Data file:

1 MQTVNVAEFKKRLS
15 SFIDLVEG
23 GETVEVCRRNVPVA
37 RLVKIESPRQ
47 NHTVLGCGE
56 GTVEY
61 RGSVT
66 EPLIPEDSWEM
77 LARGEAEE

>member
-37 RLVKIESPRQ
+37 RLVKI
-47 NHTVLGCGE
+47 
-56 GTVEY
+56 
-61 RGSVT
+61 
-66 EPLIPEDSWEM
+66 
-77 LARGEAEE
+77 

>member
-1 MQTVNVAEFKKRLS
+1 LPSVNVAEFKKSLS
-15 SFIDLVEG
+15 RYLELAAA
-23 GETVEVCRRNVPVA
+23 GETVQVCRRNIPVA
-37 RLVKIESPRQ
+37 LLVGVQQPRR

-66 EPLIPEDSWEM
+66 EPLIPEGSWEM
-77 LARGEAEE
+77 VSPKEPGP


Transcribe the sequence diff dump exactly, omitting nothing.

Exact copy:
1 MQTVNVAEFKKRLS
15 SFIDLVEG
23 GETVEVCRRNVPVA
37 RLVKIESPRQ
47 NHTVLGCGE
56 GTVEY
61 RGSVT
66 EPLIPEDSWEM
77 LARGEAEE

>member
-37 RLVKIESPRQ
+37 RLVKI
-47 NHTVLGCGE
+47 
-56 GTVEY
+56 
-61 RGSVT
+61 
-66 EPLIPEDSWEM
+66 
-77 LARGEAEE
+77 

>member
-1 MQTVNVAEFKKRLS
+1 LPSVNVAEFKKSLS
-15 SFIDLVEG
+15 RYLELAAA
-23 GETVEVCRRNVPVA
+23 GETVQVCRRNIPVA
-37 RLVKIESPRQ
+37 LLVGVQQPRR

-66 EPLIPEDSWEM
+66 EPLIPEGSWEM
-77 LARGEAEE
+77 VSPKEPGP